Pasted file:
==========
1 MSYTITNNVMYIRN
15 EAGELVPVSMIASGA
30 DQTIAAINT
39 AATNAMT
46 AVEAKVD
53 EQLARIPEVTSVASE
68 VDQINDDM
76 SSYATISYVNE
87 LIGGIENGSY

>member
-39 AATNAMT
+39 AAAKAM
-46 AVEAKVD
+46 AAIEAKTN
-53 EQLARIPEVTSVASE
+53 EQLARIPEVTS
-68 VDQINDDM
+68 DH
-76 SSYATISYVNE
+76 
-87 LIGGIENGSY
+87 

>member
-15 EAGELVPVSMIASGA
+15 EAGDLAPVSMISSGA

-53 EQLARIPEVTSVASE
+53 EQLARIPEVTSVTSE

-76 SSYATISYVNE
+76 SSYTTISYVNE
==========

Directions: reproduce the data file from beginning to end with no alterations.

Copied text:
1 MSYTITNNVMYIRN
15 EAGELVPVSMIASGA
30 DQTIAAINT
39 AATNAMT
46 AVEAKVD
53 EQLARIPEVTSVASE
68 VDQINDDM
76 SSYATISYVNE
87 LIGGIENGSY

>member
-39 AATNAMT
+39 AAAKAM
-46 AVEAKVD
+46 AAIEAKTN
-53 EQLARIPEVTSVASE
+53 EQLARIPEVTS
-68 VDQINDDM
+68 DH
-76 SSYATISYVNE
+76 
-87 LIGGIENGSY
+87 

>member
-15 EAGELVPVSMIASGA
+15 EAGDLAPVSMISSGA

-53 EQLARIPEVTSVASE
+53 EQLARIPEVTSVTSE

-76 SSYATISYVNE
+76 SSYTTISYVNE